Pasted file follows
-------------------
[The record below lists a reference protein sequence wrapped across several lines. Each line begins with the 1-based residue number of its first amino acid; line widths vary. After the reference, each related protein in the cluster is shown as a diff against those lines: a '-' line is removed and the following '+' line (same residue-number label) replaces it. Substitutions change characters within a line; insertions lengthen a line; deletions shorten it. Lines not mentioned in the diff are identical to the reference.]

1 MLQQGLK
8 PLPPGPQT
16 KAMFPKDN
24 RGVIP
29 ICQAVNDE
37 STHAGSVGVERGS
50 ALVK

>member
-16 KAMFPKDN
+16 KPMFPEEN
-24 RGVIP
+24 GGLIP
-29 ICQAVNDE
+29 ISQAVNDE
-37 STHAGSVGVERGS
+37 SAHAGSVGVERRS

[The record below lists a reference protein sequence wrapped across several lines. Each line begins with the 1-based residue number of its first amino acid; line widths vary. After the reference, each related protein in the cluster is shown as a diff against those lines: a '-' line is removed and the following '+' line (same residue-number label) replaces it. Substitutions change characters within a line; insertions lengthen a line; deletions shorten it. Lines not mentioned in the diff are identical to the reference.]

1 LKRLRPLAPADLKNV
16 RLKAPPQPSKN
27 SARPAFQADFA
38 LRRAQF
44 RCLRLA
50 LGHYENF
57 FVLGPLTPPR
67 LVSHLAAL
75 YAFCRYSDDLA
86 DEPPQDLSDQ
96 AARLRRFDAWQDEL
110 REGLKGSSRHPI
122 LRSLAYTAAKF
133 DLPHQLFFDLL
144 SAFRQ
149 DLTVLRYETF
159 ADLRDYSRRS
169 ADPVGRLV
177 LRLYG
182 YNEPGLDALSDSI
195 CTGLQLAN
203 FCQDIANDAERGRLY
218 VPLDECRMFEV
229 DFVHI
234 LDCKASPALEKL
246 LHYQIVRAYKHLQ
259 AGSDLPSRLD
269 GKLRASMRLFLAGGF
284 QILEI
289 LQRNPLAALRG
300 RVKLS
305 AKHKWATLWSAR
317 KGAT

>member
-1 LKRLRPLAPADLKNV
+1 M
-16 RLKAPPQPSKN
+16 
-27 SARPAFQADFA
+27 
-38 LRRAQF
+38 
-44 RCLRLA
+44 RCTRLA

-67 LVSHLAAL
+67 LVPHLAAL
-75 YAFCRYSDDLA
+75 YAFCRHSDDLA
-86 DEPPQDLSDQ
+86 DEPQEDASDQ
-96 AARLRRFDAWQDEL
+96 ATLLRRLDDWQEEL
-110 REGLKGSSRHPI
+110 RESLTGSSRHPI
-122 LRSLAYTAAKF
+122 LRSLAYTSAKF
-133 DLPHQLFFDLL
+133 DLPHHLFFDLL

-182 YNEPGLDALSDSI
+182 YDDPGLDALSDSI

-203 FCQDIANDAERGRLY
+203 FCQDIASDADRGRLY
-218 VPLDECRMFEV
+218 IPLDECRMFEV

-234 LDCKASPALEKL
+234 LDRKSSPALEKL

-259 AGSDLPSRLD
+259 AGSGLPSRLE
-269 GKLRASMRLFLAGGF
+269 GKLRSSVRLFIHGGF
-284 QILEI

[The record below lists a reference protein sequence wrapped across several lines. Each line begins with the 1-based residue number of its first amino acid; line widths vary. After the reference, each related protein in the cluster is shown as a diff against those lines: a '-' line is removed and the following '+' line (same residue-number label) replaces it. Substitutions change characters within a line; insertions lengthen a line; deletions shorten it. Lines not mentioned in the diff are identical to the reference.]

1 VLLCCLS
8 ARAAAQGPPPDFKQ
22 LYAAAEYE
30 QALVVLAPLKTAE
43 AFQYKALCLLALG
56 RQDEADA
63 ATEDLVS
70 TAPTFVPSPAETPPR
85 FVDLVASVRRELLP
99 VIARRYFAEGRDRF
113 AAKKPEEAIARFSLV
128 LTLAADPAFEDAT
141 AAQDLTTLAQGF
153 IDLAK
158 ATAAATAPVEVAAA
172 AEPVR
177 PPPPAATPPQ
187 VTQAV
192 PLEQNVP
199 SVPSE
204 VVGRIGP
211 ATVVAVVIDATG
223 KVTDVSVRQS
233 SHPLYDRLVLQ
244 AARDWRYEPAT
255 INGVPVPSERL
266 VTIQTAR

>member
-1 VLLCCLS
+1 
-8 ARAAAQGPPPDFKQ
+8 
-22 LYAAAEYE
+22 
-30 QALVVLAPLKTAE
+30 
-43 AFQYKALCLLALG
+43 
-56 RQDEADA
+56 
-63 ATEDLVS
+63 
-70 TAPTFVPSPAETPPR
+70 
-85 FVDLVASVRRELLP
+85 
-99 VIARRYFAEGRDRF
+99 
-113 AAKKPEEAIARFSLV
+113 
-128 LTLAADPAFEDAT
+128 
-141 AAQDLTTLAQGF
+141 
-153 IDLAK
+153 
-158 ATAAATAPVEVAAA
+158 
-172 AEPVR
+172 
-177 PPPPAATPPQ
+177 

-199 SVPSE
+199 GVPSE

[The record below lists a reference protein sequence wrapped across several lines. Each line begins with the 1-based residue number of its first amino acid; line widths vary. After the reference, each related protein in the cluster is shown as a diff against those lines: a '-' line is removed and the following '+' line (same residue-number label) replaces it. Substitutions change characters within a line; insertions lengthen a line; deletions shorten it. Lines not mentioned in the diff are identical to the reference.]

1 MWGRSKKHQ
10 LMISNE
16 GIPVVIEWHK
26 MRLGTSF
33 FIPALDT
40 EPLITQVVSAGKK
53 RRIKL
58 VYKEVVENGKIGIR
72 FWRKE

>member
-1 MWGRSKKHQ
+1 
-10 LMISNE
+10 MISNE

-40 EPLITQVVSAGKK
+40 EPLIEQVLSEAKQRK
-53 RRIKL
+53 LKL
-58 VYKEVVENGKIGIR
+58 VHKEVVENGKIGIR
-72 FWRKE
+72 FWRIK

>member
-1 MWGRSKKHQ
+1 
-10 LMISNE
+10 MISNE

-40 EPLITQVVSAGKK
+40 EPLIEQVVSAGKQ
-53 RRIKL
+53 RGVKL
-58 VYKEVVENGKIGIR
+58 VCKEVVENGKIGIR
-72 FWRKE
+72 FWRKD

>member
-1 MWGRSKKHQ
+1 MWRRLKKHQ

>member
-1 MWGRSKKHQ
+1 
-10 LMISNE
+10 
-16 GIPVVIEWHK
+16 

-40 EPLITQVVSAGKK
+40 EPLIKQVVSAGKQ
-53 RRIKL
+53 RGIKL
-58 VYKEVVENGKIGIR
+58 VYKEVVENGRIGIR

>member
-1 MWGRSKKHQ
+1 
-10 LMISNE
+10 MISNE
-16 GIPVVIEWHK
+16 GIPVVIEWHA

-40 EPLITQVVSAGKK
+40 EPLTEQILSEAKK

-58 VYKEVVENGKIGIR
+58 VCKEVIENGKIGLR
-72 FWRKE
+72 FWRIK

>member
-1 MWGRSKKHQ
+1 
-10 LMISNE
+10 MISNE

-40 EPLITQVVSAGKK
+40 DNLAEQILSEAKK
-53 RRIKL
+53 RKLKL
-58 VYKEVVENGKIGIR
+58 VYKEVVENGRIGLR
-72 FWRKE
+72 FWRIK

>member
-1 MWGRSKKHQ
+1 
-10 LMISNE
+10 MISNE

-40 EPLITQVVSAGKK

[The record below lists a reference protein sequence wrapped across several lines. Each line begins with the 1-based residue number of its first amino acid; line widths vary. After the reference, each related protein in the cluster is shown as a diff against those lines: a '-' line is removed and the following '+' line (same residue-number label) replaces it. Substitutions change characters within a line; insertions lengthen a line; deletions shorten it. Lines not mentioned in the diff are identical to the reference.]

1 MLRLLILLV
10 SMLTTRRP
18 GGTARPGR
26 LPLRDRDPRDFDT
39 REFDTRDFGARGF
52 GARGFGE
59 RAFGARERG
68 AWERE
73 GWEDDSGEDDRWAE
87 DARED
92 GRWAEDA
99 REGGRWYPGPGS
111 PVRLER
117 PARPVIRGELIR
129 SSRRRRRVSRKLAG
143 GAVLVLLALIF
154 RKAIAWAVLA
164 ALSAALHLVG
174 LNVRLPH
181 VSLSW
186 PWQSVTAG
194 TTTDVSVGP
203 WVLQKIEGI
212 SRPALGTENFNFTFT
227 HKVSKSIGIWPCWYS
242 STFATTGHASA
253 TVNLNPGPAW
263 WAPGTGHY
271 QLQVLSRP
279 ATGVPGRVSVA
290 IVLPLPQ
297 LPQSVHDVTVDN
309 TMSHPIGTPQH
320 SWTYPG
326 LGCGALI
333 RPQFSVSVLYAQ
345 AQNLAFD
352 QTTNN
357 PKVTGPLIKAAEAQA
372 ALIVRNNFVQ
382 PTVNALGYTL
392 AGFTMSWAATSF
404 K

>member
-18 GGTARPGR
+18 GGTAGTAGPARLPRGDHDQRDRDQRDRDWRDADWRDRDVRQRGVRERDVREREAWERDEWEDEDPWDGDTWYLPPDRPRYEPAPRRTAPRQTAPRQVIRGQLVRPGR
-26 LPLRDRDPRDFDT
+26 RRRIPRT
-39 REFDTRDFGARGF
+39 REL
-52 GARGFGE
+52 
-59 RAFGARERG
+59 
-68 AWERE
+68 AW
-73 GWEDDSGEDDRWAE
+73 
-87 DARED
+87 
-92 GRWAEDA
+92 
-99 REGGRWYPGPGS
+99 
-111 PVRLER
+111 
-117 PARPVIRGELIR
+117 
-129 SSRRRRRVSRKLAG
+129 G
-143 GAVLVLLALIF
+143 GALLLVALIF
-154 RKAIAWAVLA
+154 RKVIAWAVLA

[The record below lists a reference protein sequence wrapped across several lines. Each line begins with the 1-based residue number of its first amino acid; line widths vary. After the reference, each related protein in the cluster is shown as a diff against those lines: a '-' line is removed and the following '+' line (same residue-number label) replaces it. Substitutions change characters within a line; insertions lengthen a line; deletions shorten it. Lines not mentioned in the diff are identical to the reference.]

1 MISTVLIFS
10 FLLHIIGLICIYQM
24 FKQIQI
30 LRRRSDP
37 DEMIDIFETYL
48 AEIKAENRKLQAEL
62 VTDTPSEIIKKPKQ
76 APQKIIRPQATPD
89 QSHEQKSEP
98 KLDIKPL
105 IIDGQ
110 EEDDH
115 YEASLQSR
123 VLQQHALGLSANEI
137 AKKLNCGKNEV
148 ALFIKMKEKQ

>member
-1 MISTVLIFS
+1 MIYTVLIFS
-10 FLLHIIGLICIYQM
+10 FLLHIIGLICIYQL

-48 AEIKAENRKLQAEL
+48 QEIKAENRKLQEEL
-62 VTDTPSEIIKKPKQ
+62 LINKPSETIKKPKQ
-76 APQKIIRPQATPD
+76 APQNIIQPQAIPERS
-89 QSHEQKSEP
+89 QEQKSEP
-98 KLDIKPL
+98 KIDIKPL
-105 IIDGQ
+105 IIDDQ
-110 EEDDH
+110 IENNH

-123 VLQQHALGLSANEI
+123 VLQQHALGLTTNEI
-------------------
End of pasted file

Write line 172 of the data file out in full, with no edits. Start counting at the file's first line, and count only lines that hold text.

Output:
-53 RRIKL